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Sunday, August 26, 2012

Romanticising Anger Management

After a great penultimate episode, in which Charlie's (Charlie Sheen) father, Martin (Martin Sheen), came to visit, the only thing certain about the FX Anger Management season finale was that it couldn't possibly be as good. But, as a series should in its finale, the focus was on the relationship between two of the characters, rather than a terrific guest star, making it actually pretty good.

Comparatively, that is. I'm not saying Anger Management is a wonderful show. It is much more watchable and enjoyable that Sheen's last sitcom, but it's hardly breaking any new barriers. The things it has going for it are a funny ensemble, humorous plots, and a fair level of heart. Charlie is a good guy, despite his screw ups, which is why "Charlie Gets Romantic" finds you rooting for someone you may have been booing off screen only a year ago. And, with such low expectations going in, it's nice to be pleasantly surprised, which is probably why I'm still watching.

In "Charlie Gets Romantic," Kate (Selma Blair) flips out when Charlie asks her to go to the movies after sex. Their physical relationship is supposed to be emotion-free, and she doesn't want Charlie screwing that up. Charlie, who realizes he does care about her, gently lets her see what no emotion between them is like, and is on board when Kate agrees to restore some feelings to the proceedings.

Does a friends with benefits situation work? Clearly not, according to Anger Management. If anyone could have this kind of thing and be successful at it, it would be these two characters. As they age, though, and realize just how much they like being around one another, they want something more, even if it's hard to admit it. This is completely understandable. Rather than set up a "will they, won't they?" situation, as most sitcoms do, this show presents a "they will in their own time" scenario, with a gradual progress that will probably take awhile longer.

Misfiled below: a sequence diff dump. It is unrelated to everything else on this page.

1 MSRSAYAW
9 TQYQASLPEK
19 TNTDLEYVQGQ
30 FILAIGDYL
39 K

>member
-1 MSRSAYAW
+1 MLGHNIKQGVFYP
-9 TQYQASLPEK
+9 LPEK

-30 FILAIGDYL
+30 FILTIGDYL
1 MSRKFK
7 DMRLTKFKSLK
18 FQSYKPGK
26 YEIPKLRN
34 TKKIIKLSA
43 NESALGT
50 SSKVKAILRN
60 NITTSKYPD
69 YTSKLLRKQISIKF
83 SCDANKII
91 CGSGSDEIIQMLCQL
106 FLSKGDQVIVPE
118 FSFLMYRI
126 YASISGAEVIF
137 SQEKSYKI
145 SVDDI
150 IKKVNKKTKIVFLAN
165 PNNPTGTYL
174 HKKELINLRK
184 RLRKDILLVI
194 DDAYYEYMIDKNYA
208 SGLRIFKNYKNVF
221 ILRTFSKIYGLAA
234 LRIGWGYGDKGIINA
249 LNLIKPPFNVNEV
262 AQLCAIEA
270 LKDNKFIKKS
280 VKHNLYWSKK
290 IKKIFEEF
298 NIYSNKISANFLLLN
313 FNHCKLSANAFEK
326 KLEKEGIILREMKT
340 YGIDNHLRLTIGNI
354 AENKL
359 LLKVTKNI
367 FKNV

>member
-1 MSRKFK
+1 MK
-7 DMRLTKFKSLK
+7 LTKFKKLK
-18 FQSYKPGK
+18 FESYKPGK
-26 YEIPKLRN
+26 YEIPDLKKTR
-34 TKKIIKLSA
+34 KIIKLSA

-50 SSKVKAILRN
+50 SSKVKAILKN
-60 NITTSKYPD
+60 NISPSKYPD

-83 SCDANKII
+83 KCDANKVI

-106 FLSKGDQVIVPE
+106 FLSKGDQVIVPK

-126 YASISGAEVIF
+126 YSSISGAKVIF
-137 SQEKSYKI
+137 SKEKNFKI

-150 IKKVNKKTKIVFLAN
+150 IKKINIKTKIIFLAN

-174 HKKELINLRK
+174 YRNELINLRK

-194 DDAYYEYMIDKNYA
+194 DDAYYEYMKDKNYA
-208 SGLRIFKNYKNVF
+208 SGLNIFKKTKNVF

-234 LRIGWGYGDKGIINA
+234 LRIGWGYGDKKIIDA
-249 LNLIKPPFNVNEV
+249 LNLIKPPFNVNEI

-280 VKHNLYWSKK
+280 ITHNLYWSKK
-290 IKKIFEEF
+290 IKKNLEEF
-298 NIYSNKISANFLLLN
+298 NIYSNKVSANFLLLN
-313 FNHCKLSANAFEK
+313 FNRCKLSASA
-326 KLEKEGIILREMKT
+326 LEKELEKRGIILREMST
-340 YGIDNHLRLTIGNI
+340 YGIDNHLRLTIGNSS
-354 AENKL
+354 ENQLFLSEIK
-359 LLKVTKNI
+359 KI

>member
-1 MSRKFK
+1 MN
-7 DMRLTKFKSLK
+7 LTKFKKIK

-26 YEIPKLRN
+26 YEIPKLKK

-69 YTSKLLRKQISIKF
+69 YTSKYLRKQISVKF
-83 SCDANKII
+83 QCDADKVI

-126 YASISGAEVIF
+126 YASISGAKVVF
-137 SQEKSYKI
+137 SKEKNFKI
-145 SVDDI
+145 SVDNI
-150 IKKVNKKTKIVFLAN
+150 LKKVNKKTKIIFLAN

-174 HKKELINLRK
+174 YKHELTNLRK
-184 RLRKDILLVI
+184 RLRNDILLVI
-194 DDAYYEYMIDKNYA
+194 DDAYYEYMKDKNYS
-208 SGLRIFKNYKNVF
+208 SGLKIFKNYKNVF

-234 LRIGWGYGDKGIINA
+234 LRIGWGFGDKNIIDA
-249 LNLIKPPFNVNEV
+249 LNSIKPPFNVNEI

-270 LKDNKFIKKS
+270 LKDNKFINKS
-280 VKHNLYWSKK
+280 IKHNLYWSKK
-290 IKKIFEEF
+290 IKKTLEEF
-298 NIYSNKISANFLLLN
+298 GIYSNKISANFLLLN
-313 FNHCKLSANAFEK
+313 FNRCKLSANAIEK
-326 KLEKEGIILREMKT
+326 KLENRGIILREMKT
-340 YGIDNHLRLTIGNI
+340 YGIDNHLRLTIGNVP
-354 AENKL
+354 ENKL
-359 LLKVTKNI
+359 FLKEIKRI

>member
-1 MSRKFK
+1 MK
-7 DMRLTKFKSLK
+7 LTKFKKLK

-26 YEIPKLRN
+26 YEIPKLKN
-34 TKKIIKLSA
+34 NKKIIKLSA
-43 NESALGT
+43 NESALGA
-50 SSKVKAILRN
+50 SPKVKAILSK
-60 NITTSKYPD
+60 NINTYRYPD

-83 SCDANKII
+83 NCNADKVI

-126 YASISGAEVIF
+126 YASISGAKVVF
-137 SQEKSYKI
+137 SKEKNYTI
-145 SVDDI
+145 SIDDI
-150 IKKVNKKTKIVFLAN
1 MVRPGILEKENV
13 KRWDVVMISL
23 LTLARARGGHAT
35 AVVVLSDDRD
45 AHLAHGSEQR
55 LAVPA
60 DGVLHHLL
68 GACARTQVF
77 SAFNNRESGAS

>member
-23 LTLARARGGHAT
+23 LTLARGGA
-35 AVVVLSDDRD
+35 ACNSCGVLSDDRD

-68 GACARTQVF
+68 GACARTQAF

Should Anger Management get it's back 90 pick up, and there aren't many reasons right now to suspect that they won't, that growth needs to continue. In ten episodes, there are some arcs for the characters. They start in one place, and they go somewhere else, even if it's not that far a journey. In the next 90 episodes, it might be tempting to set up a status quo and remain stagnant. This is not the way to go. Being given this many hours is a gift, and it should be used wisely to tell a complete tale. Hopefully, the team behind Anger Management realizes this.

My only real complaint about "Charlie Gets Romantic" is the lack of work many of the great supporting players got. Michael (Michael Boatman) and Brett (Brett Butler) receive nice moments, and since they were each only in half the episodes, it was good to see that. Jennifer (Shawnee Smith) also appears, hopefully lying the seeds for what could be a true, three-way romantic triangle with Charlie and Kate. But the therapy group (Noureen DeWulf, Michael Arden, Derek Richardson, and Barry Corbin), who deliver some of the best scenes in the series, are given hardly anything to do. They make it work, of course, but I would have liked to have seen more from them.

Anger Management ended up being a surprisingly good, not great, show. I look forward to its return soon. Assuming it gets picked up, which it probably will.

If you like my reviews, please follow me on Twitter! Check out my new website, JeromeWetzel.com! Article first published on TheTVKing

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